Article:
12 April 2007


Kurt Vonnegut, Jr. passes away

Vonnegut, more than any other single author, is largely responsible for my interest in writing and literature. Part of me thinks I should be sad, but then I remember a lesson I once learned from Billy Pilgrim:

"The most important thing I learned on Tralfamadore was that when a person dies he only appears to die. He is still very much alive in the past, so it is very silly for people to cry at his funeral. All moments, past, present, and future, always have existed, always will exist. The Tralfamadorians can look at all the different moments just the way we can look at a stretch of the Rocky Mountains, for instance. They can see how permanent all the moments are, and they can look at any moment that interests them. It is just an illusion we have here on Earth that one moment follows another one, like beads on a string, and that once a moment is gone it is gone forever.

"When a Tralfamadorian sees a corpse, all he thinks is that the dead person is in bad condition in that particular moment, but that the same person is just fine in plenty of other moments. Now, when I myself hear that somebody is dead, I simply shrug and say what the Tralfamadorians say about dead people, which is 'So it goes.'" -- Slaughterhouse-five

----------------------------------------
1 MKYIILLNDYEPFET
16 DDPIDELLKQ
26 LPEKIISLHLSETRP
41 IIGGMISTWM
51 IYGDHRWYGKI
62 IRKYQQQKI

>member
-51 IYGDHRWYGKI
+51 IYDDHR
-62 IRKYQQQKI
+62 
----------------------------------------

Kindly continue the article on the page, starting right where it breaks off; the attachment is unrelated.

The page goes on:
So it goes, Kurt. So it goes.


johanna said...

since so many 9 am's have found me unable to put down a Vonnegut tome after having been up all night with its peculiar fascination, it makes sense that i find this news so early as well.

and people will be puzzling out Kurt's novels for ages, i think, if the current evidence regarding the simple number of novels the man wrote holds any portentous power: the denver post cited 19 novels and the Times 14; and, as far as I can tell, they are both in need of some remedial math. lol.